CW: I just started part-time work with a mediation and conflict resolution non-profit and I sometimes still work with the farmers’ market, which I’d been working with (as an EBT coordinator, interfacing with food stamp users at market) for the last 3 seasons. These jobs actually keep me sane, grounded, and nourished. They sometimes even provide content for some of the pieces I do, as well as urge me to talk about my work to a wide audience of people not from an arts or theatre background. Also, I’m the sort of person that needs many plates spinning in order to work well and effectively, so this helps with the balance.
JL: How many plays have you had produced in the DC area? Were any of these plays self-produced? If so, where and what did you learn from that experience?
CW: Most all our dozen full works in DC have been self-produced, and many of our small projects are either commissioned or collaboratively created. The exceptions are the pieces with CulturalDC, which were co-produced in the fullest sense, and two or three were collaboratively created and produced with local theatre artists and companies (Happenstance Theatre for one).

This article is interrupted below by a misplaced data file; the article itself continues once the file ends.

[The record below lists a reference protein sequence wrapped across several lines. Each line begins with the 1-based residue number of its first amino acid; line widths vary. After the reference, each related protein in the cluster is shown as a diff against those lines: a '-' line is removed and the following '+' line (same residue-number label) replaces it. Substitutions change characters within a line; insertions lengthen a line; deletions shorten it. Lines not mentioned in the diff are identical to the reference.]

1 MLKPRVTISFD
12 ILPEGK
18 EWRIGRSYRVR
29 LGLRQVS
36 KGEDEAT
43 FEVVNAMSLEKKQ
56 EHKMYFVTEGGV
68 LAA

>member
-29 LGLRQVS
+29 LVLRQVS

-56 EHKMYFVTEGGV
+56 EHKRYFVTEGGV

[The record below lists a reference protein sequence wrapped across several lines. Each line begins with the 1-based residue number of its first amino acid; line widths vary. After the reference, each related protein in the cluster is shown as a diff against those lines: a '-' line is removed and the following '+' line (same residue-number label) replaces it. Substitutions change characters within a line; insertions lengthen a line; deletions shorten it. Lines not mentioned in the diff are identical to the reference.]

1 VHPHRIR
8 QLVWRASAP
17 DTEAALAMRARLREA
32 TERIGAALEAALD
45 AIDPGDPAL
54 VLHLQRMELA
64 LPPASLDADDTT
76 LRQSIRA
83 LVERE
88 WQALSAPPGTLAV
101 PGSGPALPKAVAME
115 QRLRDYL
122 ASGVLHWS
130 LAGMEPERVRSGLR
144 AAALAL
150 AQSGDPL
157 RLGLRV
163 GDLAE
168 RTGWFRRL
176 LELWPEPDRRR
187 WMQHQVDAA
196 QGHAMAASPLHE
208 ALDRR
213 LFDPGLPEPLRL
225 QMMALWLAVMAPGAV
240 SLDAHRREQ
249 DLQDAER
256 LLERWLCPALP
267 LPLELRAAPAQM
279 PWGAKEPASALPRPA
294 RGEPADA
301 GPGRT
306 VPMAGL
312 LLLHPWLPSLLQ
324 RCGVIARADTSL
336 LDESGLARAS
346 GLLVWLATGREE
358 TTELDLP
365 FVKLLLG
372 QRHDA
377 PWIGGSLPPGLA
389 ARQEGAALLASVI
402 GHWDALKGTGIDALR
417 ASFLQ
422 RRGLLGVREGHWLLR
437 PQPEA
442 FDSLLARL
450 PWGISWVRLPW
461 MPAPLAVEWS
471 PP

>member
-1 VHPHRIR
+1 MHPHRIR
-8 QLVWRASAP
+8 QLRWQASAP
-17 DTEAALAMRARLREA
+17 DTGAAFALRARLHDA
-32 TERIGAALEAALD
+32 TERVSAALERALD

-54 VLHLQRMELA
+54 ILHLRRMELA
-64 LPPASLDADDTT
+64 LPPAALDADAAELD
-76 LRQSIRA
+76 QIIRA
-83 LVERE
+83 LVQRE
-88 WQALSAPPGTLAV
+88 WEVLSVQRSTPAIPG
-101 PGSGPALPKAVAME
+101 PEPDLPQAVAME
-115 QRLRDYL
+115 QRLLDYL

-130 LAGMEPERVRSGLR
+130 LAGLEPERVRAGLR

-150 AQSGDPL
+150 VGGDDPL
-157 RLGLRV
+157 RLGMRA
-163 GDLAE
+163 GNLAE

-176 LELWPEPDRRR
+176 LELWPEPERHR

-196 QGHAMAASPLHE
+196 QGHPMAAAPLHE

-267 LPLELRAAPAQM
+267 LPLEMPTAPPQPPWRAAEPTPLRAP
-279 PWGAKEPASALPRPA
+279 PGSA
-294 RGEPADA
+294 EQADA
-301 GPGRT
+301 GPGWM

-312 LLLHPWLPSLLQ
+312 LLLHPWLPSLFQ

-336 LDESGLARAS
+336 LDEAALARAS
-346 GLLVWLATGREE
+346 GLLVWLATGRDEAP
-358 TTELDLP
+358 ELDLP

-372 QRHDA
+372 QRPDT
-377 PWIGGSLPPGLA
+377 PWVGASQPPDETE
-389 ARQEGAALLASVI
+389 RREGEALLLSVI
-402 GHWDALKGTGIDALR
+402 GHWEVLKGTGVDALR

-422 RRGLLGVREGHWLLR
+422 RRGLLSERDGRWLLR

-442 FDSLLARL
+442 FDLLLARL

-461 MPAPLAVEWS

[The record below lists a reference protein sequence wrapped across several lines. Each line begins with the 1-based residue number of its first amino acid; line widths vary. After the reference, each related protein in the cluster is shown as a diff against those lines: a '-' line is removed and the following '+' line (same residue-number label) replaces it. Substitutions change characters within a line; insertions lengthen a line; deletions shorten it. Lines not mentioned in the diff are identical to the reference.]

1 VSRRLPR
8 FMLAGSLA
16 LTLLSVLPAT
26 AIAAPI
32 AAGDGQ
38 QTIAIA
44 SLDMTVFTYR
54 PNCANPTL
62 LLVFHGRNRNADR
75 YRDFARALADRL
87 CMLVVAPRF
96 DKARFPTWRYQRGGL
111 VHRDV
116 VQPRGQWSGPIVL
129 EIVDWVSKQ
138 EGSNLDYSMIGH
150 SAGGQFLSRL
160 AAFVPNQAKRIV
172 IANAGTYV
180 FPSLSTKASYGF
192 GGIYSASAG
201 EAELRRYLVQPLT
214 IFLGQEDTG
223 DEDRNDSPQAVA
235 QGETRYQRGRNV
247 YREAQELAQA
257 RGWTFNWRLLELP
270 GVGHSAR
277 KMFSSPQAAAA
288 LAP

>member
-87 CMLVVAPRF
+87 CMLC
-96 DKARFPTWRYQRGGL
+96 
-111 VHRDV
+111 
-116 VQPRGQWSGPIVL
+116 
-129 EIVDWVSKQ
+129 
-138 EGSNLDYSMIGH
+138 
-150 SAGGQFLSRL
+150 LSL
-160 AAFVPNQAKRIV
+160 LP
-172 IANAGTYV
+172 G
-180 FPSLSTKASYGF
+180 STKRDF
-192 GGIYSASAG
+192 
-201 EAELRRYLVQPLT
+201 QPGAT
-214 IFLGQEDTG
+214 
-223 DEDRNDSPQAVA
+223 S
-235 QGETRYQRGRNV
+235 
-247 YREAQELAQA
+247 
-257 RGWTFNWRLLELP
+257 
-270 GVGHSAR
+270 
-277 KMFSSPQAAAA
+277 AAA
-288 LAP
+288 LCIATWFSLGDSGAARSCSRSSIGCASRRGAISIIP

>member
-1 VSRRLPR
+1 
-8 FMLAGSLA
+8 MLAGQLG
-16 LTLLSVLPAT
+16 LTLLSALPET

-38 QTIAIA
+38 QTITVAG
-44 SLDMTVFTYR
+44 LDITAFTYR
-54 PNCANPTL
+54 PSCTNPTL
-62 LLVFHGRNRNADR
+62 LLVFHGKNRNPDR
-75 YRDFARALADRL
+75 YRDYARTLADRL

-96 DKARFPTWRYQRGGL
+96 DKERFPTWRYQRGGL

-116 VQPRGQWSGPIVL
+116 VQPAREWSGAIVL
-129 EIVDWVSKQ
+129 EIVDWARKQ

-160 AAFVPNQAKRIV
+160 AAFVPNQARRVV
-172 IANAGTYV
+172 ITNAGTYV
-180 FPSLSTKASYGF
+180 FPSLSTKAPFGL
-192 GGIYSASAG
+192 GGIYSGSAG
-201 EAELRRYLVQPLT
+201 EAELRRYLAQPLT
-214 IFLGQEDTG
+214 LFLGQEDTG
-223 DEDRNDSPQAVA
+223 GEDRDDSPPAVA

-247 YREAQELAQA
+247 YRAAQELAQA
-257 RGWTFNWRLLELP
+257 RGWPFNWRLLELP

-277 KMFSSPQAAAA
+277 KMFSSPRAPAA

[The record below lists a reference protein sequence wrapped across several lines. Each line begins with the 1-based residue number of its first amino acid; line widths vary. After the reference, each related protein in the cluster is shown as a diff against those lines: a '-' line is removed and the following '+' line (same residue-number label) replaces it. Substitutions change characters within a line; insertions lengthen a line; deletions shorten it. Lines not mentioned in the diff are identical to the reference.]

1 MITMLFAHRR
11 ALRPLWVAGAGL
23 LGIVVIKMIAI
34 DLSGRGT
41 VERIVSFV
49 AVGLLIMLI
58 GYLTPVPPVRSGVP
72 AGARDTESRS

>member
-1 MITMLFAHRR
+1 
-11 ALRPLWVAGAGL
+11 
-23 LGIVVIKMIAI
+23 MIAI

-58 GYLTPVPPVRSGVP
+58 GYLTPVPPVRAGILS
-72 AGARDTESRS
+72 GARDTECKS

In Helsinki (where I’m writing this now and currently working on a piece), I am working with an amazing team of both professionals and semi-professionals that task-forces all the work. So I am able to create in a very singularly-focused manner. The projects created there usually only get a one-day showing (with multiple performances) but are really strong pieces that I learn so much from. My process has been strengthened, and my ideas have expanded in terms of project-conceptualization (which requires honing of instinct and intuition) and producing (in a way that can be very fun/creative, and less obsessive on my part).
JL: If you could be produced at any theatre in DC, which would it be and why?
CW: I find this question intensely difficult as I have more my eye on spaces/sites than the production element of having my piece open to the public. I would say I have my eye on making a piece on the ArenaStage terrace, and another piece in random parts within the common areas of Woolly Mammoth.
JL: DC audiences are ...
CW: The best challenge and resource I have.
JL: DC actors, designers and directors are ...
CW: I have worked so much outside the zone (working with non-actors, dancers, and designers/artists) that I only have recently got to know the insider DC theatre scene a little better and as in any place, a little clique-ish but just lovely.